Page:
Gregory XV died in the Quirinal Palace on July 8, 1623, and was buried in the church of Sant'Ignazio. He was succeeded by Urban VIII. The Quirinal Palace once housed popes, then kings, and now presidents. ... is the 189th day of the year (190th in leap years) in the Gregorian calendar. ... Year 1623 (MDCXXIII) was a common year starting on Sunday (link will display the full calendar) of the Gregorian calendar (or a common year starting on Wednesday of the 10-day slower Julian calendar). ... The Dome of SantIgnazio The church of Sant Ignazio di Loyola a Campo Marzio (Latin ) was built in 1626 and dedicated to Ignatius of Loyola, the founder of the Jesuit order, who had just been canonized. ... Pope Urban VIII (April 1568 – July 29, 1644), born Maffeo Barberini, was Pope from 1623 to 1644. ...


Notes

  1. ^ The dispute eventually led to the War of the Mantuan Succession, 1628–31.

The War of the Mantuan Succession (1627-1631) came as a result of the extinction of the main male line of Gonzaga Dukes of Mantua in 1627. ...

References

  • Catholic Encyclopedia: "Pope Gregory XV"
  • Some revised text from the ninth edition (1880) of the Encyclopædia Britannica.
  • Cardinals of the Holy Roman Church: Alessandro Ludovisi
  • Genealogy of the Ludovisi: Alessandro Ludovisi, no. F3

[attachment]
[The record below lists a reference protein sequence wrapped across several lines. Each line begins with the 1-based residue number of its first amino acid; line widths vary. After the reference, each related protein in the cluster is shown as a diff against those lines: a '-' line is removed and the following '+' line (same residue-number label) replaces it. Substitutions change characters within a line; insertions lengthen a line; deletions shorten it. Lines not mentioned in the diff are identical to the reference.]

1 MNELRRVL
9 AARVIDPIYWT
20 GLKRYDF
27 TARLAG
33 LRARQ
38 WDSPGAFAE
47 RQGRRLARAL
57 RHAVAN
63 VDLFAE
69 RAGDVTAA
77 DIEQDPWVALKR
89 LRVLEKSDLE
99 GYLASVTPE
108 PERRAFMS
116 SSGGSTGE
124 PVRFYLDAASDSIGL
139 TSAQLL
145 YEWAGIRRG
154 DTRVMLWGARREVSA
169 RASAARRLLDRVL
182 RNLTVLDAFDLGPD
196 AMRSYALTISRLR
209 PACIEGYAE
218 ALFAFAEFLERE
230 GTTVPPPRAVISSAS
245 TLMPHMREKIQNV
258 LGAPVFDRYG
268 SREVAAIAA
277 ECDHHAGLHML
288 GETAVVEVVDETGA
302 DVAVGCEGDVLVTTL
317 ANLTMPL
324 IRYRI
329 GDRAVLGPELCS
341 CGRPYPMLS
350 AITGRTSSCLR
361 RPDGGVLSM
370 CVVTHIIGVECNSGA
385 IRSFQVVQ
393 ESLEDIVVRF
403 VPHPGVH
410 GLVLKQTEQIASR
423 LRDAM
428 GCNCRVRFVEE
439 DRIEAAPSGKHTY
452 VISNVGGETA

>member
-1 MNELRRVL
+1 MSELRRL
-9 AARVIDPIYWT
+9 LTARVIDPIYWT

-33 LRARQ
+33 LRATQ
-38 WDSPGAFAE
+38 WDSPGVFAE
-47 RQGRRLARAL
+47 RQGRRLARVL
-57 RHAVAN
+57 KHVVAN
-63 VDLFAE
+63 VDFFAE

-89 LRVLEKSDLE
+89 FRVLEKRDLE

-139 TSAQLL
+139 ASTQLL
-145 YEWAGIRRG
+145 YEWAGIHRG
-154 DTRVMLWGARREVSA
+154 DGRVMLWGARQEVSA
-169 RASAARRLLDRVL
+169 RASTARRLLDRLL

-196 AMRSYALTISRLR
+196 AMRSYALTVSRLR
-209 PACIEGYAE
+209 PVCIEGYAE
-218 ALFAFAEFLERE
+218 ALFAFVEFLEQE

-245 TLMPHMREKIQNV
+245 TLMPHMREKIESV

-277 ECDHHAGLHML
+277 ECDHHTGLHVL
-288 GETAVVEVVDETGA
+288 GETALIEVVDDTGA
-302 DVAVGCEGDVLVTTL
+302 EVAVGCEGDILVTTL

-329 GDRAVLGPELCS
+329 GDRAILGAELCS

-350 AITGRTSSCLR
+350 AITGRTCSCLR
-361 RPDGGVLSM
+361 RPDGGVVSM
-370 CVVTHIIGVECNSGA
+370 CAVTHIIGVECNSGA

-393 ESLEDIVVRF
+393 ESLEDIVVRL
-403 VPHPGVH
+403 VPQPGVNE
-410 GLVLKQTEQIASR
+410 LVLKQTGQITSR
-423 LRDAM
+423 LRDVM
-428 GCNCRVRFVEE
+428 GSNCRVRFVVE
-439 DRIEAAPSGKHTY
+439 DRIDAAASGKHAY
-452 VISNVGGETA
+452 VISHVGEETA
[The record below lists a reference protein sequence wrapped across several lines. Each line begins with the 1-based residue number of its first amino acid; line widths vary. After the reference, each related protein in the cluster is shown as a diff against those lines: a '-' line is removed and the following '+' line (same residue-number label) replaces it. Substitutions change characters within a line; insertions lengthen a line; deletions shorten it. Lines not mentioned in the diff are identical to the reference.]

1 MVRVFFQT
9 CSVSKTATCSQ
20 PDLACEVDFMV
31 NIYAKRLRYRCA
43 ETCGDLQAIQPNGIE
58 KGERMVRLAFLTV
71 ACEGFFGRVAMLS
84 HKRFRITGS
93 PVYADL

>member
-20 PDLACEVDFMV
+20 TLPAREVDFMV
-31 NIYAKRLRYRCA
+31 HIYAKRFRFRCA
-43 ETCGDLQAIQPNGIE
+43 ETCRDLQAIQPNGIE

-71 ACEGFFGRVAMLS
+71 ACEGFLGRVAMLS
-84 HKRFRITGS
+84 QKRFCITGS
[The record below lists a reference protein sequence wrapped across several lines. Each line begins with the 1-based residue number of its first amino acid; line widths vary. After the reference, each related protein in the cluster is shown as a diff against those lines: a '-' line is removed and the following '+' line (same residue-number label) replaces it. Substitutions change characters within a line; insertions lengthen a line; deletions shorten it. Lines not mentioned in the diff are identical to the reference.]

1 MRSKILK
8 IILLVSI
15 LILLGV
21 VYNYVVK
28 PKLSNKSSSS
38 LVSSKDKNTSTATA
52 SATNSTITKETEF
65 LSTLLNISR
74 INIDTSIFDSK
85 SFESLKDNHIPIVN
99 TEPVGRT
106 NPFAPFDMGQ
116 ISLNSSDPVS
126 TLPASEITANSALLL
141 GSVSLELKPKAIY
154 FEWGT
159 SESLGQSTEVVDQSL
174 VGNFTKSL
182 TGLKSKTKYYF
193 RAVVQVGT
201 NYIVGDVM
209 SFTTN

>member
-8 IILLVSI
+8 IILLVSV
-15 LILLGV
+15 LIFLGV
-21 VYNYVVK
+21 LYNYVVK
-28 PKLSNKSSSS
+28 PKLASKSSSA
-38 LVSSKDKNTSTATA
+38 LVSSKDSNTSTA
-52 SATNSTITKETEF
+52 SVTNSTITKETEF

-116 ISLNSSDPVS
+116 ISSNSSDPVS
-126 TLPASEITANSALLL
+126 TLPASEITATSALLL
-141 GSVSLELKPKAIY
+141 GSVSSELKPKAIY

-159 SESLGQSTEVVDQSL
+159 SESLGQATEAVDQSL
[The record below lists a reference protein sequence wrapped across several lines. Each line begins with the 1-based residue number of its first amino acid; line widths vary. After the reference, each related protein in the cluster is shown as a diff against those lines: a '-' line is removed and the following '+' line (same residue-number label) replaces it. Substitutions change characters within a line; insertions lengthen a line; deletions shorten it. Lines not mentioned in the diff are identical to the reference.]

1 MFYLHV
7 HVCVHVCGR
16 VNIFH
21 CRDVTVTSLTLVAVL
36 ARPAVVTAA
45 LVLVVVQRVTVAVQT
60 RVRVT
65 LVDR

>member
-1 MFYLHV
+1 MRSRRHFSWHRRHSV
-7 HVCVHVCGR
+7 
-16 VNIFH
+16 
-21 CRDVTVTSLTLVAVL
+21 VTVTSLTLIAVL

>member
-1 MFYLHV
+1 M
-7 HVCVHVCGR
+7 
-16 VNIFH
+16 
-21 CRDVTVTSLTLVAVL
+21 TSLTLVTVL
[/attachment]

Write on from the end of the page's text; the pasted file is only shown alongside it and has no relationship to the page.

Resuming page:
Preceded by
Paul V
Pope
1621–23
Succeeded by
Urban VIII

  Results from FactBites:
 
Pope Gregory XV (1633 words)
Gregory XIII and Clement VIII had already previously formed temporary congregations of cardinals to look after the interest of particular foreign missions, but Gregory XV was the first to erect a permanent congregation, whose sphere of activity should extend over all foreign missions (see PROPAGANDA).
The great activity which Gregory XV displayed in the inner management of the Church was equalled by his efficacious interposition in the politics of the world, whenever the interests of Catholicity were involved.
Gregory XV then sent Carlos Caraffa as nuncio to Vienna, to assist the emperor by his advice in his efforts to suppress Protestantism, especially in Bohemia and Moravia, where the Protestants considerably outnumbered the Catholics.
Pope Gregory XV - Wikipedia, the free encyclopedia (427 words)
Gregory XV, born Alessandro Ludovisi (January 9, 1554 – July 8, 1623), Pope (1621-1623), born at Bologna, succeeded Paul V on February 9, 1621.
Henceforth Ludovisi remained at his see in Bologna until he went to Rome after the death of Pope Paul V to take part in the conclave in which he was chosen.
The future revealed that Gregory XV was not disappointed in his nephew.
  More results at FactBites »